12/18/2012 01:56 pm ET Updated Feb 17, 2013

The Man Who Defined the 'Undefined'

"The mathematician's patterns, like the painter's or the poet's, must be beautiful; the ideas, like the colours or the words, must fit together in a harmonious way," G. H. Hardy wrote. "Beauty is the first test: there is no permanent place in the world for ugly mathematics."

However, mathematics has the peculiar reputation of being a dull and dry subject that is enjoyed, if at all, by a select few. While the symphonies of Beethoven and Mozart are appealing to all, the mathematical theorems are not so lucky; they are dismal and cruel to most of us. No surprise, Gauss and Euler are not household names.

In the list of the greatest mathematicians ever, there is a self-taught genius who lived only 32 years, 4 months and 4 days on this planet. Nevertheless, his findings are so profound and elegant that many describe them as the creative efforts to reveal the symphony of numbers. Srinivasa Ramanujan was born in a poor family on Dec. 22, 1887, in Erode, a city in the state of Madras (now Tamil Nadu) in South India, and passed away on April 26, 1920.

Ramanujan's ardent passion for numbers began in his early school years; this includes creating magic squares of different sizes. His notebook gives the examples of magic squares of different dimensions, up to 8 by 8, and suggests some general method to construct them. A magic square is a square array of distinct natural numbers so that the sum of the numbers in each row, column or diagonal is the same. Nowadays, with the help of Mathematica or similar tools, a system of equations can be solved easily to find the numbers to fit in a magic square.


A 3-by-3 magic square from Ramanujan's notebook. The elements in the middle row, middle column and each diagonal are in arithmetic progression, and all columns, rows and diagonals add up to 15.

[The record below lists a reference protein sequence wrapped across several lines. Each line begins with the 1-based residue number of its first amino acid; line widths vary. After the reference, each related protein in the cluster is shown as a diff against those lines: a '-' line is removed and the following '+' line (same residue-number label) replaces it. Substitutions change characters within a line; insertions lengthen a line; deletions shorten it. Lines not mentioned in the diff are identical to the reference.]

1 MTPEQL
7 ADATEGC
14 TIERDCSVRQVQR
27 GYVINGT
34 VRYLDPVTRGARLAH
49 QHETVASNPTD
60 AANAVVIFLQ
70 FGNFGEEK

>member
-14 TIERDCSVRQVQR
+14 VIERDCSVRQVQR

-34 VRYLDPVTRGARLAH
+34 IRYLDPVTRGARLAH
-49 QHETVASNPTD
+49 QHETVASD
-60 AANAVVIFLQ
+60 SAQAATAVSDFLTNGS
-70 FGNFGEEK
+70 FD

Of course, this is recreational mathematics, and anyone can create similar magic squares by choosing different numbers in arithmetic progression. In addition to such elementary mathematical problems, the notebooks contain about 3,000 interesting and profound theorems that deserve the attention of the mathematicians. These theorems are beyond the elementary mathematics like the magic square or partition of numbers.

Most of the discoveries recorded in the notebooks are without the proofs necessary to reach the final result, a frequent criticism against the Ramanujan approach.

"The discovery of his 'Lost Notebook' caused roughly as much stir in the mathematical world as the discovery of Beethoven's tenth symphony would cause in the musical world," remarked Bruce Berndt who, along with G. E. Andrews, published the first of several volumes of books in which they provided proofs for the formulas found within the famous notebook.

During his college days, as a result of his remarkable devotion to mathematics, Ramanujan failed most of his other classes. As a poor college dropout, Ramanujan had to live with the support of his friends, but he continued to work on mathematical problems.

He used a slate and chalk to do the calculations and only recorded the final results in notebooks. He allegedly told a friend, "When food itself is a problem, how can I find money for paper? I may require four reams of paper every month."

Ramanujan communicated many of his interesting theorems with mathematicians in England. His uncanny instincts in mathematics drew the attention of the renowned English mathematician G. H. Hardy, and that helped him go to Cambridge University.

Ramanujan set off to England in 1914, and for the next five years he worked with Hardy on many exciting mathematical topics. This well-celebrated collaboration between Ramanujan and Hardy is one of the most colorful chapters in the history of mathematics. Robert Kanigel's book The Man Who Knew Infinity: A Life of the Genius Ramanujan captures the astonishing story of Ramanujan and his collaboration with Hardy.

Unfortunately, Ramanujan's health had deteriorated, and he became seriously sick. As he lay ill in the hospital, Hardy visited him. "I rode here today in taxicab number 1729," Hardy told Ramanujan. "This seems to be a dull number and I hope it's not an unfavorable omen." Ramanujan replied, "No, it is a very interesting number; it is the smallest number expressible as the sum of two cubes in two different ways."


In mathematics, this is the smallest number in the family of taxicab numbers, which derived its name from the above incident.

Ramanujan returned to India in 1919, but he died the next year. He defied poverty and transcended national borders and cultures to define the undefined. If patterns of numbers can create symphony, Ramanujan is the Beethoven of number theory.

To be continued...

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